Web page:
From Confucius to Gandhi
What makes the South Korean industry and economy robust? Hard work…sincerity…honesty or simply the righteous character of each and every citizen?
The first thing that strikes a visitor is the calm demeanor and smiling face of the host. Aggression of any kind is missing…in the body language of a common Korean walking on the street or a taxi driver. A welcome change even for an Indian, coming from the ancient land of the Buddha.
The compulsions of a peace-loving nation, under a perpetual threat of a nuclear attack from North Korea, is truly a pity. Journalists from the world were invited in April this year, to mainstream the issue of continued nuclear threats. The “Journalist Forum for World Peace” was to discuss “Denuclearization of the Korean Peninsula and possible unification.
Like many nations, Korea had its share of alien rulers, bloody wars, and subjugation. Righteous armies fought until the end of World War II, when the US forced the Russians to enter the war against the Japanese. The nation got divided and followed the principles of governance of the occupying armies.
It is heartening that Confucius is still alive within the culture of South Korea but sadly twisted for political benefit in the North. Given the violent nature of his times, Confucius believed that rulers should not have to resort to force or the threat of punishment to maintain power. He stated: “Your job is to govern, not to kill” (Analects XII:19).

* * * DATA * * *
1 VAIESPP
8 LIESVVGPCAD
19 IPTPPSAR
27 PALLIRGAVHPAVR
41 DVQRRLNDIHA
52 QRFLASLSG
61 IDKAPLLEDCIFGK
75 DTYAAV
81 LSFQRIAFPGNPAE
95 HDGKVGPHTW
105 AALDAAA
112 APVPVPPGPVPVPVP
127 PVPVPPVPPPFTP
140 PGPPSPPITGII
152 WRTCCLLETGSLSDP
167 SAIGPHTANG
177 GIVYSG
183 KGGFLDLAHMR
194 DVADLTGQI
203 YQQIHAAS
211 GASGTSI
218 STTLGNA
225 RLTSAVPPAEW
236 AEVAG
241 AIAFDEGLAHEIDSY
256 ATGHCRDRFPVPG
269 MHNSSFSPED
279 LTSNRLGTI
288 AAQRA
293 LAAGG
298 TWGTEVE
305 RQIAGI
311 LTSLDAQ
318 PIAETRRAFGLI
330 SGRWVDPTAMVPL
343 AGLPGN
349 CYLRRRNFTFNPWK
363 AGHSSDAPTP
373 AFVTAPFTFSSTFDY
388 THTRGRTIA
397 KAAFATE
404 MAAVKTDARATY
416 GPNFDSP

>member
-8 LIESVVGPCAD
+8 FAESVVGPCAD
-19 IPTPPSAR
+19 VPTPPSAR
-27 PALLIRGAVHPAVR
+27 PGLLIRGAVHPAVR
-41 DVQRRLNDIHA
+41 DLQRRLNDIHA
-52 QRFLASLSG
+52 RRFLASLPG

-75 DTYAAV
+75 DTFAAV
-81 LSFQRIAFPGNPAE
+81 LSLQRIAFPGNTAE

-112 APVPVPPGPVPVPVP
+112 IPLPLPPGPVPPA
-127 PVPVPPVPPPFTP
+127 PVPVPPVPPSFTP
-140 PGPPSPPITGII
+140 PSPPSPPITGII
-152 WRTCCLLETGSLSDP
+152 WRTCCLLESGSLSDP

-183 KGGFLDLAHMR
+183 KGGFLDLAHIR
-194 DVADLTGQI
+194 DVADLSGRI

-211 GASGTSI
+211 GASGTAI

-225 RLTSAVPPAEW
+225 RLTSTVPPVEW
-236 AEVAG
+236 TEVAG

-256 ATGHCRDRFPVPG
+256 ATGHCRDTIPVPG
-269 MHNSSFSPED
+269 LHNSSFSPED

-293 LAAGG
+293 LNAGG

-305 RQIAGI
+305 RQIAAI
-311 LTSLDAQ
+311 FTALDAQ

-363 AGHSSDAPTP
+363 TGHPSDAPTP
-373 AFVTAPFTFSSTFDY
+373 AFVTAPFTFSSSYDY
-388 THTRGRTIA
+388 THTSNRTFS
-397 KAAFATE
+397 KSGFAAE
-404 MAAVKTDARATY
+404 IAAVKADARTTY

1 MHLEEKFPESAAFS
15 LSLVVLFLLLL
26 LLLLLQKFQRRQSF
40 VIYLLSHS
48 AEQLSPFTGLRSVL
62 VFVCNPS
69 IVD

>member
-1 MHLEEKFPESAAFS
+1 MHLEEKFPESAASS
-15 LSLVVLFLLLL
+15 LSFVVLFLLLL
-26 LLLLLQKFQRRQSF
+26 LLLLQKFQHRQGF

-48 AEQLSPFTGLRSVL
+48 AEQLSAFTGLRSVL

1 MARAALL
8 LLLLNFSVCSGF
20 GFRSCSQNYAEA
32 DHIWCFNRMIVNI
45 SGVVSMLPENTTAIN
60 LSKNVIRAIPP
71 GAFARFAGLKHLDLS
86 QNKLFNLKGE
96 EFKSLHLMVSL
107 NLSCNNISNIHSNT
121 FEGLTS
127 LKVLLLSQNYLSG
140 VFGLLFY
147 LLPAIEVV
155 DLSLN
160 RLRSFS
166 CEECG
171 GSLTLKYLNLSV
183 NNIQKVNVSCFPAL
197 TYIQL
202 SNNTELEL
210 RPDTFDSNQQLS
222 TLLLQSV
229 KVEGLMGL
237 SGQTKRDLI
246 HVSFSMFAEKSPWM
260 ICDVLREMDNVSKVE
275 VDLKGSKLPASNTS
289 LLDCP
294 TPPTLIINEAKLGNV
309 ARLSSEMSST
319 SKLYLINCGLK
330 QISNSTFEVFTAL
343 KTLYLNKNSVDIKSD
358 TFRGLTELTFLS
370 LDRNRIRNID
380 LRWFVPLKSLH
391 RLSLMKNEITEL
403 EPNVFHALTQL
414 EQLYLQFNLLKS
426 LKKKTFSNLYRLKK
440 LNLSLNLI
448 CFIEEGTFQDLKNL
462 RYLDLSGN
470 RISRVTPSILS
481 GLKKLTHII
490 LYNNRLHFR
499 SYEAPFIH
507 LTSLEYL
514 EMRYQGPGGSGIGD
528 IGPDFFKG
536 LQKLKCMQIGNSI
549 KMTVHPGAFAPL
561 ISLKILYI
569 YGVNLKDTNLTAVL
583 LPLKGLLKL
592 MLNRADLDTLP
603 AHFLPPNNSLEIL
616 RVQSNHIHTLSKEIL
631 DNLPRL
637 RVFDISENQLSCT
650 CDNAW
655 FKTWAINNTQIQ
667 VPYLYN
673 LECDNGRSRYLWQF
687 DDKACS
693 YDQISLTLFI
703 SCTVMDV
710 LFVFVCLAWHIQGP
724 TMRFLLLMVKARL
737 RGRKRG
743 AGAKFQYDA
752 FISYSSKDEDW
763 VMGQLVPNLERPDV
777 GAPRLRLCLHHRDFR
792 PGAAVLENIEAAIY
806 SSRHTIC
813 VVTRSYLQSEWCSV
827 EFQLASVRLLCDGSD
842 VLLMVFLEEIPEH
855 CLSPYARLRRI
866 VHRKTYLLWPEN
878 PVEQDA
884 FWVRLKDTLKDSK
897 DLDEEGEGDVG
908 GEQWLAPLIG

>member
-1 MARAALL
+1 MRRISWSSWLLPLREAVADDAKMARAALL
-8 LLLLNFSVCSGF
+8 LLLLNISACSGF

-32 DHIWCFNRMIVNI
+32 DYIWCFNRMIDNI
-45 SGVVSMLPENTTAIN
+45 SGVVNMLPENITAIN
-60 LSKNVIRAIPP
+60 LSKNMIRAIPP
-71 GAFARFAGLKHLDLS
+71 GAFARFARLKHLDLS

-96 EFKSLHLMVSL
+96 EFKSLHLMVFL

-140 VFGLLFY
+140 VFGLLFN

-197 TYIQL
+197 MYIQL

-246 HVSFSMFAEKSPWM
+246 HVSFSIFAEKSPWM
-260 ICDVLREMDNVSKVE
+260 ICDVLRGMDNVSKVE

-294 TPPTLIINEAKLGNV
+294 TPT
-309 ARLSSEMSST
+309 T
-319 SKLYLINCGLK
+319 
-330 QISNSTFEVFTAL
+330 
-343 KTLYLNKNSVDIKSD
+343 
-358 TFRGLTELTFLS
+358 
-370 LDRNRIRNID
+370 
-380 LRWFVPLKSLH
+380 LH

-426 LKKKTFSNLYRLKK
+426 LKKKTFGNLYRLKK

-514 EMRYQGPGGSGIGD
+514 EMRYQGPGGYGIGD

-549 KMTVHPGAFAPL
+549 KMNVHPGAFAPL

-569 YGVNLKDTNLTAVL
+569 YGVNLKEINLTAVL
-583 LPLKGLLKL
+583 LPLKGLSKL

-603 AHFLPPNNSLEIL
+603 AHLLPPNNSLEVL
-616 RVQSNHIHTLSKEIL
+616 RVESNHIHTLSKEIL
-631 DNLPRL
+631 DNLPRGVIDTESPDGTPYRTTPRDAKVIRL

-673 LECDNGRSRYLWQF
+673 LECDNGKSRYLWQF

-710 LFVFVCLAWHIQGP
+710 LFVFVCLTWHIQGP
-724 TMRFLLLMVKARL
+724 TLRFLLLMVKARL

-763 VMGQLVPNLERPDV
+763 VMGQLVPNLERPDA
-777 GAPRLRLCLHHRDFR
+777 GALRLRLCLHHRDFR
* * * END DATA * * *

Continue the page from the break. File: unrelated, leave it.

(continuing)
It is indeed difficult for an Indian like me to understand how Leninist feudalism could be successfully woven with Confucius philosophy in North Korea. A nation that continues to be ruled by a third generation dictator since independence.
According to Chung Young-Soon, associate professor of the Department of History at the Academy of Korean Studies, “The North Korean regime, which, after liberation, adopted Marxist-Leninism as the founding ideology of the regime, severely criticized and denied traditional Confucianism as a pre-modern and feudal ideology based on anachronistic idealism. Korean Confucianism, initially abandoned by the North Korean regime in its formative years, however, was resurrected in Juche ideology in order to justify the dictatorial regime of Kim Il Sung”.
The so called “Communist world” continues to shrink after President Mikhail Gorbachev of USSR introduced glasnost and perestroika in the mid-80s. It will be interesting to watch how long Kim Jong-un remains an unquestioned isolated dictator, while sending out frequent threats of nuclear strikes to democracies in a multipolar world. History will not judge him kindly.
Kim Jong-un will do well to hear the mature words of Gandhi: “I do not want my house to be walled in on all sides and my windows to be stuffed. I want the culture of all lands to be blown about my house as freely as possible. But I refuse to be blown off my feet.”